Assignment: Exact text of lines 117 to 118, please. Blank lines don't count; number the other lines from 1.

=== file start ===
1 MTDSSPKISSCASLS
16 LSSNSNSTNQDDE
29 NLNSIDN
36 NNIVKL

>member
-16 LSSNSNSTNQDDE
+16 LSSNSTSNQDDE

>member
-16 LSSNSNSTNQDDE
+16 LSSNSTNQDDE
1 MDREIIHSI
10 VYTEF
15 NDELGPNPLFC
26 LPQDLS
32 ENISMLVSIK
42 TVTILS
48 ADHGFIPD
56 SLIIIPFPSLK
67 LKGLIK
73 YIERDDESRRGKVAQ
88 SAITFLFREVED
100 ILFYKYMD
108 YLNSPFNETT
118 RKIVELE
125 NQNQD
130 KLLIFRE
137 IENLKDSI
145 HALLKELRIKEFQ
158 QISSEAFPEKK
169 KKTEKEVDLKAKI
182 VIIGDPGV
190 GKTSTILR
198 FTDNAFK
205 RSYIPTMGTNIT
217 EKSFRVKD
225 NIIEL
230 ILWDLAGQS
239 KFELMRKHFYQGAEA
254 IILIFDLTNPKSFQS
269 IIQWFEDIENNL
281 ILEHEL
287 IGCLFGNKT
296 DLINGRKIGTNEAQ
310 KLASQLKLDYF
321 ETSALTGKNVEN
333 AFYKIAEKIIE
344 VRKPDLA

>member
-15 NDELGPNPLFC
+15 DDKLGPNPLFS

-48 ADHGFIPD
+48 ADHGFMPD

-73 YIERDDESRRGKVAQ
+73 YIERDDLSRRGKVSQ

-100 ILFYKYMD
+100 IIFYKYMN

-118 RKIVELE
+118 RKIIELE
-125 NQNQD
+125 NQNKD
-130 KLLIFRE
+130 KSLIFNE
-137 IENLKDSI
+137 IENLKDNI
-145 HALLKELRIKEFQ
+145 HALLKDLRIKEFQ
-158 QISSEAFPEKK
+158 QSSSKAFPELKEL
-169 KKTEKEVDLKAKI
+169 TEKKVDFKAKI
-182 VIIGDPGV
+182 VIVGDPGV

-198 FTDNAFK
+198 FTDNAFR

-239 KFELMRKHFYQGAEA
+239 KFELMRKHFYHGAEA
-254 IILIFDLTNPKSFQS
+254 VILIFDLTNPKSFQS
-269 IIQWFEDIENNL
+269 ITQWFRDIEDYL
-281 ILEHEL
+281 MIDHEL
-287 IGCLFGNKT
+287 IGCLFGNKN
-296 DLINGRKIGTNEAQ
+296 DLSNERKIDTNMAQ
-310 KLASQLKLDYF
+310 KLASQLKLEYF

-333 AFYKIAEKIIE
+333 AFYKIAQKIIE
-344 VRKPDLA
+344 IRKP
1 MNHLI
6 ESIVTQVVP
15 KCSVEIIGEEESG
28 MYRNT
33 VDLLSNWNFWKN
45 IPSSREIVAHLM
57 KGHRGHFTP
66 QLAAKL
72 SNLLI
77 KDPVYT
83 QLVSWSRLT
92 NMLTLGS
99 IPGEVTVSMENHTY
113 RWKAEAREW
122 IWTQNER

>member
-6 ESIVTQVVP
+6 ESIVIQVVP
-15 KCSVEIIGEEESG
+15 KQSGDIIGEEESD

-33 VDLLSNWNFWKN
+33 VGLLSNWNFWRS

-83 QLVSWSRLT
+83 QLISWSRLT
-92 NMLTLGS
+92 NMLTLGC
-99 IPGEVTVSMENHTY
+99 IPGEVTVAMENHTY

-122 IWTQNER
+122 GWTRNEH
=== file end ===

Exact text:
-92 NMLTLGS
+92 NMLTLGC